The Fishing and Marine Industry Daily News Feed

Spamming Streams With Hatchery Salmon Can Disrupt Ecosystems

Every year, 22 million sockeye salmon begin life some 420 kilometers, or about 260 miles, inland from the Alaskan coast, in plastic bins. They’re at the Gulkana hatchery, the largest sockeye salmon hatchery in the world — but just one of countless hatcheries around the globe that release native fish into rivers, lakes and oceans to augment wild stocks.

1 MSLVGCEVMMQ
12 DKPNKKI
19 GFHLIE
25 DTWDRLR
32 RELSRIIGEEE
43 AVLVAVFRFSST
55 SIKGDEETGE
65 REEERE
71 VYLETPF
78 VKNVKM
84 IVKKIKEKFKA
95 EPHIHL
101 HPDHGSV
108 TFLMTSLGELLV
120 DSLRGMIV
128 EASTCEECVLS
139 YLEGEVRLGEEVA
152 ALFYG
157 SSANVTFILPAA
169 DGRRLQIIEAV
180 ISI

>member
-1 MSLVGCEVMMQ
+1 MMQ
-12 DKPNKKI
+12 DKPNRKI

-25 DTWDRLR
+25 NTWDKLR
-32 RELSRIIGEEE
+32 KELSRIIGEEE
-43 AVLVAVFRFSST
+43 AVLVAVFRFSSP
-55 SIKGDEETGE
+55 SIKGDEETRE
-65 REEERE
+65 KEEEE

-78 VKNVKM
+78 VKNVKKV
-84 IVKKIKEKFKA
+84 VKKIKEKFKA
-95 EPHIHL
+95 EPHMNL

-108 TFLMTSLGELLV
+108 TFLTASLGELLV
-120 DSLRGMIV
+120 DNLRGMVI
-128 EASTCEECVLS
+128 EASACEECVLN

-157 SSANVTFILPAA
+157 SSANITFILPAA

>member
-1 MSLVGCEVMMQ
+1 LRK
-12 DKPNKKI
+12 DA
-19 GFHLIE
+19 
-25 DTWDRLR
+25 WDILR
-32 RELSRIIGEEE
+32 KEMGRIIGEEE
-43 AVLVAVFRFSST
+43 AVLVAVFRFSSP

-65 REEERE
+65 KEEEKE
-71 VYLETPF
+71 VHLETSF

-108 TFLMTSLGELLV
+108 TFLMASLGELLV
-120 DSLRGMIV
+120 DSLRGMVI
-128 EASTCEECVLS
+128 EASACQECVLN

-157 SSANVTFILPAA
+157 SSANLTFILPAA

Fish hatcheries, like the species they breed, come in many shapes and sizes. Some, like the Gulkana facility in the U.S., pump out millions of fish each year to support commercial fisheries. Others, like the Nechako White Sturgeon Conservation Centre hatchery in Canada, focus on conservation by rebuilding and maintaining genetic diversity in threatened populations. Some hatcheries use eggs and milt (sperm) from wild fish; others use hatchery fish as parents. But no matter what the species of fish or the purpose of the hatchery program, the released fish enter the ecosystem en masse and interact with an existing community.

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